VIDEO: Watch how you could build a tiny house inside shipping container (on a tiny budget).

Brenda wanted to build her own tiny house and be mortgage free.

She was always passionate about second hand shipping containers and their potential since an early age.

As someone who was always drawing designs, making diagrams and planning how to use the space of a container she had plenty of ideas.

One day she thought to herself – why not just do it?

Tiny house shipping container design

How a 20 ft shipping container became a tiny home.

Brenda wanted the container to be less than 10 square metres, as this way she would not need building permission from her local government authority. (You should check with your own local authority as the rules vary).

The home layout.

You’re probably thinking, how can someone live in 20ft shipping container?

Surprisingly when opening the door to this little home it looks quite spacious inside.

Brenda says in order to accomplish this effect she’s been using a lot of white, installed a long window and she made sure the container had a high roof.

She also created a space where the living area is above the sleeping area which works well.

Also, Brenda wanted a view of the lounge, rather than of a sleeping area when entering the container. Having it laid out this way gives a feel of more space, she explains.

The lounge compromises a big sofa that folds on to a bed and has storage space for library and bedding.

As part of any living room, she has a TV and DVD player, but best of all the view from her living room window faces out on to the beautiful land.

Imagine how relaxing it must be for you to sit there with zero noise around, looking out the window into the nature.

Tiny house shipping container

When entering the sleeping area it looks extremely cosy with individual lights for reading. The wardrobe has been built cleverly along the back wall, which is just another smart way of using this small space efficiently.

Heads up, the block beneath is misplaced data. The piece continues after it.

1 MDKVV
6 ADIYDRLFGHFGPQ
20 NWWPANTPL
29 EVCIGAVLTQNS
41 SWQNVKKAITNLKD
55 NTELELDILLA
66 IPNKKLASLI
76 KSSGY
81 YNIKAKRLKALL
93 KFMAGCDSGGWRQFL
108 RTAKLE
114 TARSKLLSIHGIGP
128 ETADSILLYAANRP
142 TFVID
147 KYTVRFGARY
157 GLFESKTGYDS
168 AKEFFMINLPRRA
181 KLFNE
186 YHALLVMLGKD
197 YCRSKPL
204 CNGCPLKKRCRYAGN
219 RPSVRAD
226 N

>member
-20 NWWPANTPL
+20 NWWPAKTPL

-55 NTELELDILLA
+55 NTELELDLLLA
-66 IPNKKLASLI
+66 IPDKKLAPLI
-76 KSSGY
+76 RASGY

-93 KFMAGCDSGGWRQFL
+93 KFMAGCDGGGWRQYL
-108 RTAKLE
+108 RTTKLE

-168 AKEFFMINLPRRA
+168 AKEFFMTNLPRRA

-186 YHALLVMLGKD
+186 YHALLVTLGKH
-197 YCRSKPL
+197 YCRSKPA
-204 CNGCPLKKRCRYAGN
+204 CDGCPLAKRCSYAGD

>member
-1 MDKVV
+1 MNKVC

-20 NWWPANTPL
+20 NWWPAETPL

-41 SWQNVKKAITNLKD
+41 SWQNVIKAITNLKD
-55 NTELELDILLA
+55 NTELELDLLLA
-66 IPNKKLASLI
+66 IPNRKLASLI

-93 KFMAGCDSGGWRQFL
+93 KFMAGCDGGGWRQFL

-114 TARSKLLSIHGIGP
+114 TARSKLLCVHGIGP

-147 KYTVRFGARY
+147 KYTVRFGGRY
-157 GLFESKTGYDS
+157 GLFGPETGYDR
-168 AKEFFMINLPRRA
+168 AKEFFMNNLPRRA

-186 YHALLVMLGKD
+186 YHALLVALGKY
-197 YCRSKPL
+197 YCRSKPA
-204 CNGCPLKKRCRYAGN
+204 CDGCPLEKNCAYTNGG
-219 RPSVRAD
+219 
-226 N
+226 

The dimensions of the lounge and sleeping area are:

  • Sleeping area is 1 metre high which allows Brenda to sit comfortably in her bed and read.
  • The lounge area is 1.65 metres high approximately and very comfortable to spend time in. Brenda says you do not really need it to be any higher as you sit on the couch and relax anyway.

In the kitchen everything has its own place and the space has been carefully planned. It helps to have a high sealing as it allows for cupboards to be long and to have storage on top. Brenda says that everything she needs fits into her kitchen perfectly!

Brenda’s bathroom is quite unique in that it has clear light roofing for natural light! Showering in this space under the stars must be quite special.

She explains that the bathroom area has enough room to change with a comfortable shower. It doesn’t look like a tiny box at all and the space has been used very wisely.

What about hot water and electricity?

Brenda gets her hot water from a simple hot water heater.

On top of this the off grid features are two six bolt batteries that give 12 volt and two 21 volt solar panels on the roof which charge the batteries.

This is everything she needs for comfortable living.

There’s also a rain water collection feature which fills up to 440 litres of water.

This water is used for showering and washing and so far Brenda hasn’t run out. Everything is used sparingly.

Brenda contracted out some of the work but saved money by doing work herself.

Summing up:

Brenda’s finished container home budget came in at $30k– $35k (about £20k-£23k on current exchange rates).

Despite its small size, the tiny container home seems comfortable, liveable and affordable as a living space.

Brenda now lives with beautiful views, no rent or mortgage and in a home that she has created all on her own.

She’s a great example of how anyone can build a tiny home made from a shipping container –  if you put your mind to it.

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